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Many riders are aware of when their horse is feeling a little under the weather. The obvious signs can be easy to see, but I am going to outline a few simple, perhaps less obvious factors that I keep in mind when I assess a horse before deciding to train or ride each day.
I take a mental note of three aspects of the horse’s health, and my goal is to bring these three pieces into balance early on in our relationship. Their present posture (standing and during movement), their diet, and the condition of their hooves all have major influence over the horse’s mental, emotional and physical well being – and trainability. All three directly affect one another, and therefore can be influenced to turn out a sound and comfortable horse. When any or all three of these aspects are neglected or misunderstood, the horse is most definitely going to find difficulty carrying a rider. Let’s buckle down and take a closer look.
One way to determine the condition of a horse’s posture is by assessing their neck. The underside of the neck should be loose and relaxed whether the horse is standing or moving for the most part. It will also be “shorter” than the topline of the neck. The topline of a horse with good posture is “longer” than the underside, which means that the horse is ultimately stretching forward through his back as he moves. On the other hand, if the underside of the neck has tight and “bulging” muscles, or appears to be “longer,” the horse is most likely using these muscles instead of using his topline. When this is the case, a skinny neck or hollowing of the muscles in front of the wither develops.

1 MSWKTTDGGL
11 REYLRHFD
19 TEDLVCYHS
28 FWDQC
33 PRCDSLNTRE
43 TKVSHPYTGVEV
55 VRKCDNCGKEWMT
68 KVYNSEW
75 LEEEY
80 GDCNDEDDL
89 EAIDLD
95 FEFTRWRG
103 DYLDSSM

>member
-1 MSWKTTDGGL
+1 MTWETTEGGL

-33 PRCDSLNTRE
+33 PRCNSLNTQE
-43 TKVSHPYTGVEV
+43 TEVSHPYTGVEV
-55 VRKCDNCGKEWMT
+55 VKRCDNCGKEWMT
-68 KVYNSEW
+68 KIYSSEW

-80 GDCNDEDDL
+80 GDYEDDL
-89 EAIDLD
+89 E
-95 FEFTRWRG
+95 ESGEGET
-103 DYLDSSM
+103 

NOTE: Be careful not to confuse fatty deposits along the top of the neck with well-developed muscle! Fat deposits in the form of “cresting” along the neck are not healthy, and are not a contribution to good posture.